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Municipal government / Policies / Privacy / Social media

Delaware has 4 new internet privacy laws

The laws, mostly geared towards protecting the privacy of schoolchildren, were proposed by Attorney General Matt Denn earlier this year.

Gov. Jack Markell. (Photo by Flickr user Karen Murphy, used under a Creative Commons license)

A four-bill internet privacy and safety package was passed by Gov. Jack Markell late last week.
Two laws in the package — which was introduced earlier this year by Attorney General Matt Denn and a group of bi-partisan legislators — are largely geared towards protecting the safety of Delaware schoolchildren by restricting the accessibility of personal data living on their school computers, largely used to advertise inappropriate products.
The third law is a statewide extension of a federal program that protects victims of domestic violence and sexual assault. The fourth law in the package, sponsored by State Sen. Bryan Townsend and Rep. Bryon Short prohibits employers from requiring employees and applicants to “disclose information that would give the employer access to their personal social media accounts.”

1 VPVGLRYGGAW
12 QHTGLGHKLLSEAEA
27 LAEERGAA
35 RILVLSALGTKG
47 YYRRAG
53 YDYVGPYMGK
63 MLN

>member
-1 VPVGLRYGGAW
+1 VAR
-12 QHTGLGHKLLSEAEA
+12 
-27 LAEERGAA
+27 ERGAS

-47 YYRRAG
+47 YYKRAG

“More and more, people are including a lot of personal information on their social media sites. Giving an employer or potential employer access to those accounts is akin to letting a stranger read your personal journal,” said Short. “It’s a fine line to walk, between respecting a company’s right to know whether an employee is potentially causing harm to the business through their social media behavior, and forcing a worker to give access to his or her sites.”
Short said the new law is an “important step forward” for Delaware in establishing balanced social media privacy.
Markell, who applauded the bi-partisan effort, said the restrictions on how personal information is shared are “reasonable.”
“While the internet has revolutionized the way we live and work, and made possible countless advances in our society, we must also recognize that it has made our citizens’ personal information more vulnerable than ever,” Markell said.

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